Asthma is one of the leading causes of morbidity in children with 60% of all cases diagnosed by age 3. Thus, finding factors that can lead to prevention of this disease would be of great public health importance. Vitamin D deficiency is highly prevalent among pregnant women, and thus, represents a potentially modifiable factor for the prevention of disease. Due to the effect of vitamin D in modulating immune responses, we believe that vitamin D deficiency in pregnant mothers leads to faulty immune system development in the neonate, predisposing them to asthma and allergy. We have observational data from two independent birth cohort studies that higher maternal intakes of vitamin D during pregnancy are each independently associated with a 50% reduction in risk for recurrent wheezing and asthma in 3- and 5-yr old children. However, in order to recommend this as a universal treatment to prevent asthma, a randomized, controlled, clinical trial is necessary. Therefore, we propose a two arm, double-blind, placebo controlled, randomized, clinical trial of Vitamin D, to determine whether higher vitamin D intake and levels in the pregnant mother will prevent asthma and allergy in the child at age 3. We will identify pregnant women who have asthma or allergies or whose partner has asthma or allergies, from obstetric clinics in the three clinical centers participating in this trial. We will recruit 870 pregnant women during the first trimester of pregnancy and randomize them to one of two treatment arms of a 4-year clinical trial: 4000 IU of Vitamin D in addition to usual prenatal vitamins, n=435;and usual prenatal vitamins alone, n=435. Our primary specific aim is to determine whether adequate vitamin D supplementation in the pregnant mother is associated with reduced incidence of asthma in the child during the first 3 years of life. The sub-aims of the study will include (1) To determine whether adequate vitamin D supplementation in the pregnant mother is associated with reduced secondary outcomes in the child of (a) allergic sensitization, (b) doctor's diagnosis of eczema and (c) lower respiratory tract infections during the first 3 years of life;and (2) To determine whether adequate vitamin D supplementation in the pregnant mother is associated with improved vitamin D status in the mothers and their offspring through measurement of 25(OH)D levels in maternal plasma, cord blood, and children's blood at 1 and 3 yrs of age. Public Health Relevance: We believe that it is likely that Vitamin D deficiency has had a significant impact on the asthma epidemic that began in the early 1980's. Greater time spent indoors, and use of sun screen has resulted in reduced sun exposure and decreased production of vitamin D;and lack of adequate dietary supplementation to compensate for these behavioral changes, results in very low vitamin D levels. We believe that with adequate dosing of vitamin D in pregnant women, we can prevent half of all asthma cases in their offspring and ultimately reduce disease prevalence to pre-1980 levels. If successful, this trial will ultimately decrease asthma incidence by 50% and consequently decrease health care costs by 8 billion dollars. This intervention is cheap, safe, and will result in major public health benefit. It also represents the most innovative and novel approach to asthma treatment and prevention in the last 30 years.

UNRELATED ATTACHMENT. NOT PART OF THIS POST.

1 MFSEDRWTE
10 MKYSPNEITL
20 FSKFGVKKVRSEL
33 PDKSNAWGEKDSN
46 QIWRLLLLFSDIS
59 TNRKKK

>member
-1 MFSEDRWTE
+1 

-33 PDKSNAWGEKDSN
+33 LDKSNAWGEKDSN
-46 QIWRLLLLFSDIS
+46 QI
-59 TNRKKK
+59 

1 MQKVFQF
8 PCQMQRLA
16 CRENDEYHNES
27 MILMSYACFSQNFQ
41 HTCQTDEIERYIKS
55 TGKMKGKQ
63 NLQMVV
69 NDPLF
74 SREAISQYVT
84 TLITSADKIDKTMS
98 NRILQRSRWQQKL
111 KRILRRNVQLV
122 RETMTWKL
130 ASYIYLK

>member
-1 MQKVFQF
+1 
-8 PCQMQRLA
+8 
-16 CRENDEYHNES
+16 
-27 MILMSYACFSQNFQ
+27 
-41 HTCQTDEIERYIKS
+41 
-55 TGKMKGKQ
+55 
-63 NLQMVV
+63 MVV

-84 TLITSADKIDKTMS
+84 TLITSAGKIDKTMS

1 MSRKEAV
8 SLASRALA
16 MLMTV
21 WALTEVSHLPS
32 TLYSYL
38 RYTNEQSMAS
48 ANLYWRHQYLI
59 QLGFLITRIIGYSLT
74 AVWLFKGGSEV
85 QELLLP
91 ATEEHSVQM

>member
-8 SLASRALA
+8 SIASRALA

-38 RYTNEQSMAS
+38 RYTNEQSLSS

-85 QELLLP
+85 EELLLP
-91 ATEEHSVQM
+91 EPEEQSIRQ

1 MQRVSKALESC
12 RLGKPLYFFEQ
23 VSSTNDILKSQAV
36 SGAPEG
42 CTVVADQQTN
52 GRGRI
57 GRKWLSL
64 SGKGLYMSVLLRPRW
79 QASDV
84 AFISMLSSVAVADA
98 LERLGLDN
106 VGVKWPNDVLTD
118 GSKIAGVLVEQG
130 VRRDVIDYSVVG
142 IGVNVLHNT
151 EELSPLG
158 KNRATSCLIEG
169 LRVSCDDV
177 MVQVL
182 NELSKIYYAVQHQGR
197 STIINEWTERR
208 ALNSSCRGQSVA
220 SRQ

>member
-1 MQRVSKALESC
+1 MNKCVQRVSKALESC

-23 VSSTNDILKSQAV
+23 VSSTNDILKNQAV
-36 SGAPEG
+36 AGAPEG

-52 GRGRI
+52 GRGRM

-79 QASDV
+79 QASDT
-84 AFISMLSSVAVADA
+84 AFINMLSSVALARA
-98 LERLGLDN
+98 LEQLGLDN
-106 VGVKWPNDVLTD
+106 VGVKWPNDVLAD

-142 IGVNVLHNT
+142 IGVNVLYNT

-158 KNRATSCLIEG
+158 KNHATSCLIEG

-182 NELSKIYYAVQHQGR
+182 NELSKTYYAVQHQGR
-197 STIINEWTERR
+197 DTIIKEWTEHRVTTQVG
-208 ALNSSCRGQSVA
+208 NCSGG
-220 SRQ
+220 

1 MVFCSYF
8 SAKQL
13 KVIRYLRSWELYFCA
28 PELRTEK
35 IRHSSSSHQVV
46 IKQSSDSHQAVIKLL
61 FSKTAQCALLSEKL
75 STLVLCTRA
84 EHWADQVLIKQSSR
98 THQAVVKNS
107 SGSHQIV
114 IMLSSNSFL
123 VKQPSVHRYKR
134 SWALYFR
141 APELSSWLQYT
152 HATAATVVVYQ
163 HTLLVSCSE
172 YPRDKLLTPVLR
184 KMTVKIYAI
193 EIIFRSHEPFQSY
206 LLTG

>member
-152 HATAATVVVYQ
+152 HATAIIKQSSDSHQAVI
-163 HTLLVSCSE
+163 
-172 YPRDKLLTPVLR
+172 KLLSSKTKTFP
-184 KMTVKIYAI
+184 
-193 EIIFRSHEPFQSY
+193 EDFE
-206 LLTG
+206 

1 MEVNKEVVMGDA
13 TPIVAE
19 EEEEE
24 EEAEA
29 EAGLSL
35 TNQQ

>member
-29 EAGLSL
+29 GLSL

Public Health Relevance

We believe that it is likely that Vitamin D deficiency has had a significant impact on the asthma epidemic that began in the early 1980's. Greater time spent indoors, and use of sun screen has resulted in reduced sun exposure and decreased production of vitamin D;and lack of adequate dietary supplementation to compensate for these behavioral changes, results in very low vitamin D levels. We believe that with adequate dosing of vitamin D in pregnant women, we can prevent half of all asthma cases in their offspring and ultimately reduce disease prevalence to pre-1980 levels. If successful, this trial will ultimately decrease asthma incidence by 50% and consequently decrease health care costs by 8 billion dollars. This intervention is cheap, safe, and will result in major public health benefit. It also represents the most innovative and novel approach to asthma treatment and prevention in the last 30 years.

Agency
National Institute of Health (NIH)
Institute
National Heart, Lung, and Blood Institute (NHLBI)
Type
Research Project--Cooperative Agreements (U01)
Project #
5U01HL091075-04
Application #
8233351
Study Section
Clinical Trials Review Committee (CLTR)
Program Officer
Taggart, Virginia
Project Start
2009-03-01
Project End
2014-02-28
Budget Start
2012-03-01
Budget End
2013-02-28
Support Year
4
Fiscal Year
2012
Total Cost
$424,804
Indirect Cost
$145,328
Name
Washington University
Department
Pediatrics
Type
Schools of Medicine
DUNS #
068552207
City
Saint Louis
State
MO
Country
United States
Zip Code
63130